I would not pre-drill holes in the boat to accept storm coverings, unless you had 1/8" automotive glass windows...

    And as Bob says, the rule should require storm coverings only in the event that large windows are made of material NOT as strong as the surrounding fiberglass. I'm using 3/8" lexan windows thru-bolted to the cabin - and the material meets the rule. The problem windows are those made of glass set in weak aluminum frames, and thin acrylic windows.

    - rob/beetle

  5. #5
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    Thanks Rob! The penny has dropped. See, I was picturing a preventive measure: "Bad weather coming Martha, we'd better get the storm windows on!" You're saying that this is something to block the big hole after my windows are smashed. Makes much more sense.

  6. #6
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    Two square feet is pretty large - do you really have port windows that are larger than that?

    - Mark

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    Quote Originally Posted by Alchera View Post
    Two square feet is pretty large - do you really have port windows that are larger than that?
    Hi Mark. Yup, there's just one long window each side. They're only about 8-9" tall if I recall correctly, but 5 or 6 feet long.

    It's a long time since I got my mechanical engineering degree, but I think the short span of the window is a more critical factor for failure than its area. Any chance of revisiting this rule, Rob? Ruben?

    Max

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    Quote Originally Posted by Critter View Post
    It's a long time since I got my mechanical engineering degree, but I think the short span of the window is a more critical factor for failure than its area. Any chance of revisiting this rule, Rob? Ruben?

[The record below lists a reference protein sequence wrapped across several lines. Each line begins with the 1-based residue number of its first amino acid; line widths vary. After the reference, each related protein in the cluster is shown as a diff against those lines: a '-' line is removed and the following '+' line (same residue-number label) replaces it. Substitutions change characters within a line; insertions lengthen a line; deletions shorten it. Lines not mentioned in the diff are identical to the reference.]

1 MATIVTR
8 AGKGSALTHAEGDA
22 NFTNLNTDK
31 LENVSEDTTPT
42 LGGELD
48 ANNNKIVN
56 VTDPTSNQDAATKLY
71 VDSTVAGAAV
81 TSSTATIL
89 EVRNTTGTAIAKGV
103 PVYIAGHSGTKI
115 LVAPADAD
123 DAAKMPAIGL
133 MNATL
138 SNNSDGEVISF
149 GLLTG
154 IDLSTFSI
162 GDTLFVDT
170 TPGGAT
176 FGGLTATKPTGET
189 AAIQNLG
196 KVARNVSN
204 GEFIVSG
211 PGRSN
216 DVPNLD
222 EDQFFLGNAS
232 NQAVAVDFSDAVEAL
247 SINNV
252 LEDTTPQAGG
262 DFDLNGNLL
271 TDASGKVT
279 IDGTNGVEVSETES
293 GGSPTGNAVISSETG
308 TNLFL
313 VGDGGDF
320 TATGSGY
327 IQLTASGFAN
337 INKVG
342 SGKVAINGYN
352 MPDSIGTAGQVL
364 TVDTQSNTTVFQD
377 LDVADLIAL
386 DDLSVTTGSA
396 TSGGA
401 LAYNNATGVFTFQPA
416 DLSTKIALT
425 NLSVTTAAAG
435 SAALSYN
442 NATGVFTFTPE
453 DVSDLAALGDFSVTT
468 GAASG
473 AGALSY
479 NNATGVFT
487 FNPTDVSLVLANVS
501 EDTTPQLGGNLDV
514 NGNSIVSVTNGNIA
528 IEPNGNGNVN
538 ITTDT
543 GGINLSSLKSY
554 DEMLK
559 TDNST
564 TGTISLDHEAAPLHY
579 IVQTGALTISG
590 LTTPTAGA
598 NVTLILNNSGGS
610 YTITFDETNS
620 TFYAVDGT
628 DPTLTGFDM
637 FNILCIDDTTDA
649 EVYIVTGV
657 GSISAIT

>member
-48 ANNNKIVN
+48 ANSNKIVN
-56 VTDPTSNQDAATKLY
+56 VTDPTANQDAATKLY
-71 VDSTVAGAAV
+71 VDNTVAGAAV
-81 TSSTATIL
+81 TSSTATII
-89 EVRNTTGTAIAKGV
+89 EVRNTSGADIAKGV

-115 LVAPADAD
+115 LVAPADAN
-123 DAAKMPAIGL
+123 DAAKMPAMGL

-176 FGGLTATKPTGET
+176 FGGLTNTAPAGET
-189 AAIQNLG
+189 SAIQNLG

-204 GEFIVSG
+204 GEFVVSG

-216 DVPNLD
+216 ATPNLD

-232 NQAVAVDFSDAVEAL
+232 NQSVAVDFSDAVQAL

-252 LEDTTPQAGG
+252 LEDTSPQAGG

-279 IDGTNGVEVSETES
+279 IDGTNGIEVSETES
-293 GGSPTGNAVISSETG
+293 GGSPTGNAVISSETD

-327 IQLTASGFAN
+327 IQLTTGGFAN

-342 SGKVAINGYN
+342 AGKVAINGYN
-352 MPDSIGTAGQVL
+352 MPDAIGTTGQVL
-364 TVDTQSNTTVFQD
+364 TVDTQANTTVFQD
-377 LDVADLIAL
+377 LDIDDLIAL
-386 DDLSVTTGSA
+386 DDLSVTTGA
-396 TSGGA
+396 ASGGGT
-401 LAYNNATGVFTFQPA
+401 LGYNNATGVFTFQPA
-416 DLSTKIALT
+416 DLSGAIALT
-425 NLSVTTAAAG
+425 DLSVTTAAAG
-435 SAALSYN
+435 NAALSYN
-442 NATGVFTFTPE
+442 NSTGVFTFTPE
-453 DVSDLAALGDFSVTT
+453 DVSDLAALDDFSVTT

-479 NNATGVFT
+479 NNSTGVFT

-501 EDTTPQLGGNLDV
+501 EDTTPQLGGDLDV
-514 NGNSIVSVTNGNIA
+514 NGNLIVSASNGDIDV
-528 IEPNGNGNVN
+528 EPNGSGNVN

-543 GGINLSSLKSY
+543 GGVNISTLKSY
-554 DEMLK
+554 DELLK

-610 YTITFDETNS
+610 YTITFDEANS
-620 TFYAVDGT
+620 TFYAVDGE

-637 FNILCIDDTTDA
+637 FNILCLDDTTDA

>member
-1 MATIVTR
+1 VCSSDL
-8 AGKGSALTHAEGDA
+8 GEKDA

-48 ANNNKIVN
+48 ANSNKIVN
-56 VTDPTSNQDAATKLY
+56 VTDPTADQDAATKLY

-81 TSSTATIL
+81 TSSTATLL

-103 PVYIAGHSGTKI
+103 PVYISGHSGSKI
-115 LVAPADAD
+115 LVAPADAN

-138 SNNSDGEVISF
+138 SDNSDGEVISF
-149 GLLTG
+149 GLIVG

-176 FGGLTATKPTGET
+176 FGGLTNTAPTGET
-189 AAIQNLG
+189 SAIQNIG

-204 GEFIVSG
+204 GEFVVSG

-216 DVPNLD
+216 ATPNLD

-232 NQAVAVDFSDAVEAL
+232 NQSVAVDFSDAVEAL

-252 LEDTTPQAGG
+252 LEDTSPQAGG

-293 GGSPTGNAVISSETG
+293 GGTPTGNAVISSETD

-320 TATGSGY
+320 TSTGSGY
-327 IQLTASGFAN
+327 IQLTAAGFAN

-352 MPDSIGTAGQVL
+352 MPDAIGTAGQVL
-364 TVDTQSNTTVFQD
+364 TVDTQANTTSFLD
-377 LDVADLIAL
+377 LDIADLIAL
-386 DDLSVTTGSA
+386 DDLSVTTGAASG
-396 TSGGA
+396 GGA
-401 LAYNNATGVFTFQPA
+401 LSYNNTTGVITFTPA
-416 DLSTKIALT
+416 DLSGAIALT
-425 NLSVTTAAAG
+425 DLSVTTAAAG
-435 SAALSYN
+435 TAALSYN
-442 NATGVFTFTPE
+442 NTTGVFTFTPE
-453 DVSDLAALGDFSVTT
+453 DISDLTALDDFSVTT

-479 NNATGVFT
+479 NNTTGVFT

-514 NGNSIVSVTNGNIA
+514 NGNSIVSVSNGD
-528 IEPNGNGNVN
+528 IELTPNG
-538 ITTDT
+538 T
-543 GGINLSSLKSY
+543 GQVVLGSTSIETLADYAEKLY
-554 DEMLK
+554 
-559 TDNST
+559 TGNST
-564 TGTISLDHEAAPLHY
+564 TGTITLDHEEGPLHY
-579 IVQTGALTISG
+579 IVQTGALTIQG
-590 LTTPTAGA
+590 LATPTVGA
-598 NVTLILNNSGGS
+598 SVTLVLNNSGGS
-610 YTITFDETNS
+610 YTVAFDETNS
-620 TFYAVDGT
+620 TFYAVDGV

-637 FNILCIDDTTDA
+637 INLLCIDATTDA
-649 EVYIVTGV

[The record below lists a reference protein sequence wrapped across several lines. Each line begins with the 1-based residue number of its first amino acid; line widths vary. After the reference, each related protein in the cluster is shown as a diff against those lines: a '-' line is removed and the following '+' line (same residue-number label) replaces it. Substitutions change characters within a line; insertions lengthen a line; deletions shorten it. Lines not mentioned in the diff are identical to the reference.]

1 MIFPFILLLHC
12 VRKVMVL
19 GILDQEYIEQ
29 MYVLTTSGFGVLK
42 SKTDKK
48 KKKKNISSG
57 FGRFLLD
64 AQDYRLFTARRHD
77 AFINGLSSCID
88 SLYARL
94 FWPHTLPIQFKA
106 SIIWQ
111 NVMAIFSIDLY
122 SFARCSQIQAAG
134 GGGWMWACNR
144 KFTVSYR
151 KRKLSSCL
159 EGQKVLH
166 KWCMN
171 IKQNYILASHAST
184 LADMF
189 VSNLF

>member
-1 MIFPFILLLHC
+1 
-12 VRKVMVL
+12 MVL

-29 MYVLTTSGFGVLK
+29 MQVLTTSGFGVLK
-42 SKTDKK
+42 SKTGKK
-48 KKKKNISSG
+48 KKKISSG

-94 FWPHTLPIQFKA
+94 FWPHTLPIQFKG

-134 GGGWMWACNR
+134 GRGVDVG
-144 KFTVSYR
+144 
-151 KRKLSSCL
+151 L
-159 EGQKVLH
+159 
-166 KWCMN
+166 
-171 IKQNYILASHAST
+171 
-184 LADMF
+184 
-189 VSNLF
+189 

Nope, no chance. A window 5-6 feet long, even if only 8-9" tall, represents an enormous hole into the boat's interior - if that window fails then a particularly bad wave can fill the boat in short order. The value of a plywood/crossmember/wingnut design storm cover is the skipper is protected from the elements while installing the cover (you stay inside the boat) and no tools are required other than your fingers to operate the wing nuts.

    If you think the existing window material isn't as strong as the surrounding structure then I'd strongly recommend skipping plywood storm covers and instead upgrade the windows by installing a storm window. In effect this is what I've done by removing the original 1/4" acrylic material and replaced it with significantly stronger 3/8" lexan (polycarbonate), thru-bolted, purchased from Cadillac Plastics in San Francisco (I think TAP also carries lexan these days). I'm already sailing around with the storm covers installed, no need to tell Martha to get out the preventive measure storm covers as they're in place from the get-go.

    - rob/beetle
    Last edited by tiger beetle; 03-17-2009 at 10:34 PM.